‘Tyler Perry’s Boo! A Madea Halloween’ heralds a fresh turn in the Tyler Perry/Madea franchise: a movie that blends Perry’s distinctive humour with elements of horror.
As the film begins, divorced dad Brian (played by Perry) must leave his rebellious teen daughter Tiffany home alone on Halloween. He enlists his aunt Madea, Uncle Joe (both also played by Perry), and friends Hattie and Aunt Bam to keep an eye on her.
Determined to meet her girlfriends at a nearby frat party, Tiffany tricks her four gullible chaperones with a frighteningly realistic ghost story that convinces them to stay in their rooms so she can sneak out.
All hell and hilarity break loose when Madea, Hattie and Aunt Bam crash the party to bring their baby girl home.
And when the women call the cops to break up the Halloween rager, the brothers of Beta Psi Alpha dress as ghosts and ghouls to terrorize them. But of course, the boys soon learn that they are messing with the wrong woman.
“This is a whole new side of Madea because audiences don’t think of her as someone who gets scared,” says Perry. “Watching Madea running from ghosts had everyone on set cracking up.
They chase her right into a church — a place she swore she’d never go unless they had a smoking section.”
As always, Madea makes herself the centre of the action with her outrageously outspoken attitude and unconventional take on family values.
Since her big-screen introduction in Tyler Perry’s 2005 debut feature, ‘Tyler Perry’s Diary of a Mad Black Woman’, unstoppable matriarch Mabel “Madea” Simmons has sparked a multimillion-dollar film franchise and established Perry as the founder of an entertainment empire that also extends to television, publishing and live theatre.
With a fervent following that began with her appearances in a series of Perry’s stage plays, Madea has gone to jail, survived a family reunion, celebrated Christmas and more in a wildly popular series of movies.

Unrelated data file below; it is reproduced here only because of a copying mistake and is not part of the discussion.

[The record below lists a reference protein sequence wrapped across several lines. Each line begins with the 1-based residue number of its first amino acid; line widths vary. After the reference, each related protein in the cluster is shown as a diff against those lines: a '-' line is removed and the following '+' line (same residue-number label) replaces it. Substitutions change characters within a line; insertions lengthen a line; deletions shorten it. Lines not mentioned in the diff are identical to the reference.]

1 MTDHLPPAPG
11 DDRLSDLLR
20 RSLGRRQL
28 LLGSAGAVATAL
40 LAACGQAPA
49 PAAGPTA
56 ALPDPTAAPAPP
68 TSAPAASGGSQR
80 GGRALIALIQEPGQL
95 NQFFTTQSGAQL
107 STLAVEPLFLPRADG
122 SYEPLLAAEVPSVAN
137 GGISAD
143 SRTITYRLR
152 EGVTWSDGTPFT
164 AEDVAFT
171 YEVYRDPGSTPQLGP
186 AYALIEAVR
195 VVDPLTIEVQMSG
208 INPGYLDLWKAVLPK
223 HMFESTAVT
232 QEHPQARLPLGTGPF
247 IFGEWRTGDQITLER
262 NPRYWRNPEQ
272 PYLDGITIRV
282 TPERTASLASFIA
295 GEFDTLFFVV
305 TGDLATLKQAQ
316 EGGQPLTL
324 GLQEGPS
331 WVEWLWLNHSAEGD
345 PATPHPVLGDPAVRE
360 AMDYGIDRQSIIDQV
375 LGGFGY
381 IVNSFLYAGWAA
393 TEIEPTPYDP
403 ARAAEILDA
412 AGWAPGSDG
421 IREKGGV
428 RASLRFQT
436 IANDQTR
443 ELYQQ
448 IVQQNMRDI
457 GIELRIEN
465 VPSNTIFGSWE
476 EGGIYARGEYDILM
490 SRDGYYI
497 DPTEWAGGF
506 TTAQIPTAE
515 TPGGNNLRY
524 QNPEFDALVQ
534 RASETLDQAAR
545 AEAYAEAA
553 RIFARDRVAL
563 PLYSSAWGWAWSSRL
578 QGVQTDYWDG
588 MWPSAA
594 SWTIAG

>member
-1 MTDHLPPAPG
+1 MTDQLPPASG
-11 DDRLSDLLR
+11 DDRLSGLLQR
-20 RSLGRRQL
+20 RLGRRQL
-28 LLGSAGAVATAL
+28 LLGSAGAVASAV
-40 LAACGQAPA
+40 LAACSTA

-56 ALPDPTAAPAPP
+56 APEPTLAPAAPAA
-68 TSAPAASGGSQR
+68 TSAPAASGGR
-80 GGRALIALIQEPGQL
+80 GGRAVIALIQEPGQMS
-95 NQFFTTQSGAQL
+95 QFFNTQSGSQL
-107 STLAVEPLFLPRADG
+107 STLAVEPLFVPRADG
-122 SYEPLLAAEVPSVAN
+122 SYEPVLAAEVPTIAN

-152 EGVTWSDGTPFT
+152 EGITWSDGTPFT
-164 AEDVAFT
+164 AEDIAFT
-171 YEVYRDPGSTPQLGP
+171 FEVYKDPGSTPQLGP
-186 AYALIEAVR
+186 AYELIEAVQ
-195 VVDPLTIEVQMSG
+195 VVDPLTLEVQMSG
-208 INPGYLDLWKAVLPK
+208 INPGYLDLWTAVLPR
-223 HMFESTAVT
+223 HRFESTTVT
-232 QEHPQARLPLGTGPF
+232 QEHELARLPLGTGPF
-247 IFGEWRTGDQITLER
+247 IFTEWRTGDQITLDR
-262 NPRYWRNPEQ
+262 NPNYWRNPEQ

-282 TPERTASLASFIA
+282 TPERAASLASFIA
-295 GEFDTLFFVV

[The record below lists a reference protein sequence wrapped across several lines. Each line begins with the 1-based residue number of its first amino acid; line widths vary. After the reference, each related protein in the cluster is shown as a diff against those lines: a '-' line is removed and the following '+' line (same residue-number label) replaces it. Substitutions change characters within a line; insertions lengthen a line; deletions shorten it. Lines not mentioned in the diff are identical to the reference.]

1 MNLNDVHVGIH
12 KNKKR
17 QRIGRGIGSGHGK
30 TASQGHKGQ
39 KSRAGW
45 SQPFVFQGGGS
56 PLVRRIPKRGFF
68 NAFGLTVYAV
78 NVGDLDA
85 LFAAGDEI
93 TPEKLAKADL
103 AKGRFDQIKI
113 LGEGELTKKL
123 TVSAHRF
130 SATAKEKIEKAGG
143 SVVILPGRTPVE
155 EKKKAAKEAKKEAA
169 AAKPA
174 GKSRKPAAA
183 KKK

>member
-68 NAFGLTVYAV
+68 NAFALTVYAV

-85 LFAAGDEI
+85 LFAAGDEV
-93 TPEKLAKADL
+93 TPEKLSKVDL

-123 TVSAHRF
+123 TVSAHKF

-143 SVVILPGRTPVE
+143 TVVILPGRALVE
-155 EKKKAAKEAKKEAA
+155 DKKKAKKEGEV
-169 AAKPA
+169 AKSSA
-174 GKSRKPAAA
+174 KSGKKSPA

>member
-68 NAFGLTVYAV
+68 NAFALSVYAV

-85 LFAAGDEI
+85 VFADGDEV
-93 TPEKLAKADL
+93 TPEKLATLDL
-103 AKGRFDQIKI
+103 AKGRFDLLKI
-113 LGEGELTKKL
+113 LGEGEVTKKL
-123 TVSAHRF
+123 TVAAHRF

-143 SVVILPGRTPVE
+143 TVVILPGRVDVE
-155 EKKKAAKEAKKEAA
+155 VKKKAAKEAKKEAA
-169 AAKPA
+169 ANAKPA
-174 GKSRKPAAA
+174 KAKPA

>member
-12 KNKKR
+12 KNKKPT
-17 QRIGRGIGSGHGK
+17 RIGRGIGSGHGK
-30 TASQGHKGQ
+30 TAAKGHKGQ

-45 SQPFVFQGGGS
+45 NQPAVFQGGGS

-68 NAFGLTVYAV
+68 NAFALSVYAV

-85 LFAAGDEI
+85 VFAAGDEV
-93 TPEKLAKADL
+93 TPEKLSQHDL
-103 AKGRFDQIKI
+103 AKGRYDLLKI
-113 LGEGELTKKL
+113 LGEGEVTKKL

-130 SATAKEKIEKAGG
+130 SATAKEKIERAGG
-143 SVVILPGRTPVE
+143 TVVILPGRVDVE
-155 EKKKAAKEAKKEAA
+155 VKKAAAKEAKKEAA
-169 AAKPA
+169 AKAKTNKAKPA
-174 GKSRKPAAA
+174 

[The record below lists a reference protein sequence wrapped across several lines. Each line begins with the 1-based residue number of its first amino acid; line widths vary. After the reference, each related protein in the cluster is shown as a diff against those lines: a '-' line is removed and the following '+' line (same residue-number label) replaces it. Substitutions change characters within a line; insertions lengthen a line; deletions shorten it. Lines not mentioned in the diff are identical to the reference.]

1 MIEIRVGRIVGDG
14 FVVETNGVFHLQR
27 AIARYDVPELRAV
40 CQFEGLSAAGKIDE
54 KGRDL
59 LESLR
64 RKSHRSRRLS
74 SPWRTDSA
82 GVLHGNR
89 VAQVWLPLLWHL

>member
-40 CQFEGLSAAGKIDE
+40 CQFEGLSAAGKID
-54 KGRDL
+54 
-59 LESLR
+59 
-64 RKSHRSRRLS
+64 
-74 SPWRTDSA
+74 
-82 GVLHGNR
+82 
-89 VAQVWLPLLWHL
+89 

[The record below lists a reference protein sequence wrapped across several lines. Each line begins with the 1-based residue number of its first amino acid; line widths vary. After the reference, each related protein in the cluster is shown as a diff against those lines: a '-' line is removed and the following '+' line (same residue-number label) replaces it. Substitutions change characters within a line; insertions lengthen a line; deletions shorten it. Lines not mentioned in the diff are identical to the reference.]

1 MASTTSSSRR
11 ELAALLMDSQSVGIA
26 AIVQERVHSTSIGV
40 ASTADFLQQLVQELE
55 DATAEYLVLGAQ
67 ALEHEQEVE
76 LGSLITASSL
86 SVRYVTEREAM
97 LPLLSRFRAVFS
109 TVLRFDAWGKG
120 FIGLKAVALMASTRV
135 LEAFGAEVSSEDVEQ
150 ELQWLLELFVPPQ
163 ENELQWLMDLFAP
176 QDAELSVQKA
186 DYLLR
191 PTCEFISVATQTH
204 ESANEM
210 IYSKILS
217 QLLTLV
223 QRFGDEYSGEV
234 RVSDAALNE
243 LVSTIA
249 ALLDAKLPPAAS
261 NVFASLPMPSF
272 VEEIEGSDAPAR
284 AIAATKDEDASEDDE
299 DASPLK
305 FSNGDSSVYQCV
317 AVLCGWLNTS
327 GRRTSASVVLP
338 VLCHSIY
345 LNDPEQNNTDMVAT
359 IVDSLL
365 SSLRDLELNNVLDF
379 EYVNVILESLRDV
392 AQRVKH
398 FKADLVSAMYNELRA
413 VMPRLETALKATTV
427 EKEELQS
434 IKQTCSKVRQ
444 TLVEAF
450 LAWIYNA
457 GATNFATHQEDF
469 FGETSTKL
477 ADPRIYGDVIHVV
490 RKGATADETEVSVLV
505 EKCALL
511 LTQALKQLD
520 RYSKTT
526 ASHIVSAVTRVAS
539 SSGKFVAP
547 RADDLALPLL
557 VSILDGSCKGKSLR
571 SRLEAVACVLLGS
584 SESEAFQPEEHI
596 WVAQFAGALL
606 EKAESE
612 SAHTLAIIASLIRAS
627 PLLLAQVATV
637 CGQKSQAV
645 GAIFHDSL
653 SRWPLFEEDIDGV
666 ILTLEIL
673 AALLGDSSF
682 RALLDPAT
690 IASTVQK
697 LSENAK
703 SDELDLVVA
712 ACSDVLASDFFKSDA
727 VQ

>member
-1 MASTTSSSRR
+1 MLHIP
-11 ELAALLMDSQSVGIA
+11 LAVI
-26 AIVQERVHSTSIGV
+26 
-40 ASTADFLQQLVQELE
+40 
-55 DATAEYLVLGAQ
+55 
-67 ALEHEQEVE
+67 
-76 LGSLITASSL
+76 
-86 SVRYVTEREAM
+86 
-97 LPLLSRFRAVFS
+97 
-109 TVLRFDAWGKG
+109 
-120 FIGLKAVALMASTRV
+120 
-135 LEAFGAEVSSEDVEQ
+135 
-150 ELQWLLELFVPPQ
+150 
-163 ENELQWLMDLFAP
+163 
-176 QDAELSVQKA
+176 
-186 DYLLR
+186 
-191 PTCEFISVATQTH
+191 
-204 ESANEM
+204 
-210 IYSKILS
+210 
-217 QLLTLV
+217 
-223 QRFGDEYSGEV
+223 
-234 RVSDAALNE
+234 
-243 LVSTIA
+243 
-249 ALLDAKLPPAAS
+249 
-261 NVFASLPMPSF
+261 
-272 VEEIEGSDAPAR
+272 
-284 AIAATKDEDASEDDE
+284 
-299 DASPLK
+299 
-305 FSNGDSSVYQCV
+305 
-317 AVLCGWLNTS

While Perry has showcased his most popular creation in more than a dozen raucous stage and screen comedies, he never intended to cast her in a Halloween film.
“Ghosts and goblins — that’s just not my thing,” says the director, producer, writer and star of the blockbuster franchise. “Then Lionsgate called me and said, ‘In his film ‘Top Five’, Chris Rock made a joke about a movie called ‘Boo! A Madea Halloween’. Have you ever thought about doing a Halloween movie?’”
Before committing to the concept, Perry knew he had to create a story that worked for him as a filmmaker, and for Madea as a character.
“So I came up with an idea I thought would be hysterical and wouldn’t take Madea too far out of her lane,” he says.
“This is not your typical Halloween movie — there are so many pee-your-pants moments.
Anyone who sees this movie should bring Depends.”
FILM: JACK REACHER: NEVER GO BACK
CAST: Tom Cruise, Cobie Smulders, Robert Knepper
DIRECTOR: Edward Zwick
Four years on, Jack Reacher (Tom Cruise) returns to the headquarters of his old military unit where he served as a Major in the United States Army Military Police Corps. Instead of a salute, he’s shrouded in suspicion after being accused of a 16-year-old homicide, opening old wounds and leading him on the trail of a much bigger and darker conspiracy.